September 13, 2015


Our homemade RPM sensor.

As part of the axial-flux alternator project, we wanted to determine the rotation speed of the steam engine that drives the alternator. To do so I worked with Windward member Ruben to build a sensor that can detect the rotation speed.

Ruben built a circuit around an infrared LED and phototransistor that are separated by an opaque wall. When the infrared light reflects back to the phototransistor, it creates a voltage drop in the circuit, which is detected by a multimeter.

Circuit diagram of our RPM sensor

The LED and phototransistor pair were placed under the steam engine's flywheel, and reflective tape was placed along alternating quarters of the flywheel. As the steam engine operates, the alternating quarters of reflective tape pass over the LED/phototransistor pair, the voltage in the circuit fluctuates.

Since any environment contains some infrared light, the precise voltages will vary with the local conditions. But as long as there is a rise and fall of the voltage during each turn of the flywheel, the precise numbers aren't important.

When we tested it, we got a shift from ~1 Volt for the sections without reflective tape, to ~0.2 volts for the sections with the tape. In one rotation of the flywheel, the voltage falls and rises twice, so the frequency setting on the multimeter gives us a value that should be twice the frequency of rotation.

To know if the sensor we built is accurate, we need to test it against a measuring device that we know gives us sufficiently accurate readings. But if we already had a device that could measure the rotational speed of the steam engine, we wouldn't need to be building this one.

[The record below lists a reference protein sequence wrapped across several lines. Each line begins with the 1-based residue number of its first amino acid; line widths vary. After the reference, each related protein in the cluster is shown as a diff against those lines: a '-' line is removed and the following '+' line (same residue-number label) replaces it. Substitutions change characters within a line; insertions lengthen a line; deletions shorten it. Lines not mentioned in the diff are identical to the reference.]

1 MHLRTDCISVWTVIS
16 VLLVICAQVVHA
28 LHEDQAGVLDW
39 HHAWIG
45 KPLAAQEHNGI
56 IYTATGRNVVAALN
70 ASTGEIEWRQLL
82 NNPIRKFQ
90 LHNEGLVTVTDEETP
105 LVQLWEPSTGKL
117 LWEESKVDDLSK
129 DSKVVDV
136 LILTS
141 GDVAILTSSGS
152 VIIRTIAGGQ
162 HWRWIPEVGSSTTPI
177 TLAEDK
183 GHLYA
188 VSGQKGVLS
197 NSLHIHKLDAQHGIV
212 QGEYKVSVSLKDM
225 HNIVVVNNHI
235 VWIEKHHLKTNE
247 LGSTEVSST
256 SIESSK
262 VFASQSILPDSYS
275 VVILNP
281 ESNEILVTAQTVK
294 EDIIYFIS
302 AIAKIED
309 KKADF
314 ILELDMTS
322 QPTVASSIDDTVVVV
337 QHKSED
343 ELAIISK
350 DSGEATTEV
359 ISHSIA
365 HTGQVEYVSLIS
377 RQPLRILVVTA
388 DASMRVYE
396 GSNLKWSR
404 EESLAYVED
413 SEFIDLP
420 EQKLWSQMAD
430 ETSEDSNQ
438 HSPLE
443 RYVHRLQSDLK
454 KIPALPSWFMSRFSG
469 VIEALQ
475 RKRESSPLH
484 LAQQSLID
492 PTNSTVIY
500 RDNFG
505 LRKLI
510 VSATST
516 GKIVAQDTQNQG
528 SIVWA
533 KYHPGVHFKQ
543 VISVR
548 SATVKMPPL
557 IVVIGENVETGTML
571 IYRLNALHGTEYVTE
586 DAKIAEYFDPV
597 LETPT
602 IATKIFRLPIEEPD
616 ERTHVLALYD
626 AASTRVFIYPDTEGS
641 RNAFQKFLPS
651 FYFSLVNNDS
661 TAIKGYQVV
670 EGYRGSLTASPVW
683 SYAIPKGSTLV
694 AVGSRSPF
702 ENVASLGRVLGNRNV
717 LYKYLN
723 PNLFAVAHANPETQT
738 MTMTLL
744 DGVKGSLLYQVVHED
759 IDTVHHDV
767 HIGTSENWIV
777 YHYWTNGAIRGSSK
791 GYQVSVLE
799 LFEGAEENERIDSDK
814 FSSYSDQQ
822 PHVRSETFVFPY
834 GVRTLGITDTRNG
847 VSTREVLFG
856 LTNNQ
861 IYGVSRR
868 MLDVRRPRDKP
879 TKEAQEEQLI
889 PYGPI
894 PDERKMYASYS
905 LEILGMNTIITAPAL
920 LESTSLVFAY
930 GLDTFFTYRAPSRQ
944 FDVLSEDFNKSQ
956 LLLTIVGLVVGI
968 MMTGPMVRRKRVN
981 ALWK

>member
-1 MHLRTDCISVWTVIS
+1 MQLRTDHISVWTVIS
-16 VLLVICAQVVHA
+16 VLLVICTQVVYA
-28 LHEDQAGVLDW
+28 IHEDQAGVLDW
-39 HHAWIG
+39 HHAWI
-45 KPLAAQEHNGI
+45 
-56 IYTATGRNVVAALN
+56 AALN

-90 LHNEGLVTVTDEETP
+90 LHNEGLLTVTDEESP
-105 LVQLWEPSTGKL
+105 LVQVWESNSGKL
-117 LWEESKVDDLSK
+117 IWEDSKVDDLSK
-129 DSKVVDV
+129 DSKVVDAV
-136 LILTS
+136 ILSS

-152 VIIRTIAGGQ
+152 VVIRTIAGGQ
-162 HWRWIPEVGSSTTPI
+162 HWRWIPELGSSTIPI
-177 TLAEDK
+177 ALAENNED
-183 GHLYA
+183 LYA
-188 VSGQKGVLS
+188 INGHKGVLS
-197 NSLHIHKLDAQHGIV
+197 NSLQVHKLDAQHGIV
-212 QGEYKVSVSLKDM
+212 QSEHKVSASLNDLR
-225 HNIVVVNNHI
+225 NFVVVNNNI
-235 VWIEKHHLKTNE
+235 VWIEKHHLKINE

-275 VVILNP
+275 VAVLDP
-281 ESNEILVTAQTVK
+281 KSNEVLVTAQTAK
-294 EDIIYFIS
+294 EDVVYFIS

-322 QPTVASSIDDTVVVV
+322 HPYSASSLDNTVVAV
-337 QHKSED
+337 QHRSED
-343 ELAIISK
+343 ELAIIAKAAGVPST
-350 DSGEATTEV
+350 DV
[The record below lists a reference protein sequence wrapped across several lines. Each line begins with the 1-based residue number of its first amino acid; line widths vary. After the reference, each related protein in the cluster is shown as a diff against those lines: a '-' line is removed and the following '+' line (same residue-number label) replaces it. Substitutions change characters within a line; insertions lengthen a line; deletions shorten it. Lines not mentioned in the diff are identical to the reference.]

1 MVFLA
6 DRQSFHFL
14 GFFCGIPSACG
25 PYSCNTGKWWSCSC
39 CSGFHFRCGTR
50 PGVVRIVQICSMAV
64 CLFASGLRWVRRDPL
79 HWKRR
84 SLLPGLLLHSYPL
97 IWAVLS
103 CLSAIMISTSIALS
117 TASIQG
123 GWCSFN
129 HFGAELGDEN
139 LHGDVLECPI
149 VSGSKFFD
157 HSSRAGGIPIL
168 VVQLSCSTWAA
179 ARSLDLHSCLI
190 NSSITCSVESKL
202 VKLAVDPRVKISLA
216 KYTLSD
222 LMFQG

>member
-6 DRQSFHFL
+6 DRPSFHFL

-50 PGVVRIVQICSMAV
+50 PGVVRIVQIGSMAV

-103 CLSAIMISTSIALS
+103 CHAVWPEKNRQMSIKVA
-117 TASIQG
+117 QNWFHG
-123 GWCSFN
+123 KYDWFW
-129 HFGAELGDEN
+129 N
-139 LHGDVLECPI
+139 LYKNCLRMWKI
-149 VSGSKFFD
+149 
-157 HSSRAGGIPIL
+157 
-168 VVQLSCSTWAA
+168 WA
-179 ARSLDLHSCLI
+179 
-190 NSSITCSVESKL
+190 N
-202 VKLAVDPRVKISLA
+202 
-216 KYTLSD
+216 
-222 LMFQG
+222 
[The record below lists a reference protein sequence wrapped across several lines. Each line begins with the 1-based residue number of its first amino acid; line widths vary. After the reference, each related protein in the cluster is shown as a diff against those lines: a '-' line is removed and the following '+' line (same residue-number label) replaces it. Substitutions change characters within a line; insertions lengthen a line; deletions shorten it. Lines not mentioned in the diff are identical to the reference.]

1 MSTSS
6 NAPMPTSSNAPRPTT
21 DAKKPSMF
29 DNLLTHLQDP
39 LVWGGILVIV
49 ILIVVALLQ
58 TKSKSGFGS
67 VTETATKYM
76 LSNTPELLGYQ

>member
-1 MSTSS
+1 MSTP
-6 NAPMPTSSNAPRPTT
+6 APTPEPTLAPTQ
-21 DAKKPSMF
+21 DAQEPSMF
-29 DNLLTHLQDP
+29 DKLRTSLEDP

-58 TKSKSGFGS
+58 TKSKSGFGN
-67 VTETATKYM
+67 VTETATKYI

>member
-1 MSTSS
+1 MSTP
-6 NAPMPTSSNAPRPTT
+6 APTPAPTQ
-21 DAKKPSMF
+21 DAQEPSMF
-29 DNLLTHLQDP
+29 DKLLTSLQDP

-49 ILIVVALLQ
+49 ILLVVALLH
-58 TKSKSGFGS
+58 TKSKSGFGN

The RPM sensor clamped in place, with the LED/phototransitor pair beneath the flywheel, which has reflective tape covering its alternating quarters.

What we do have is our fingers and a stopwatch. By placing a finger near the steam engine's piston we can can count the impacts (which occur once per revolution). Dividing the counted impacts by the time measured on the stopwatch, we get the frequency of rotation.

Obviously at high speeds it is neither safe to put your finger near the piston, nor feasible to count the impacts even if you were foolish enough to do so. I've found this method to work well for speeds under 6 Hertz.

This method has its own errors, but I think it is accurate enough to serve as a test for the multimeter reading. At speeds up to 6 Hertz, on average both readings agreed to within 0.25 Hertz. Since we plan to run the alternator at around 500 RPM (8.33 Hertz), it seems safe to extrapolate that if our sensor worked at speeds up to 6 Hertz, it will also work at those slightly higher speeds.

Since we'll want to use the multimeter for other things, the next step is to build and program a microcontroller and display to replace the multimeter. Building this more complicated sensor will be the subject of the next part of this article.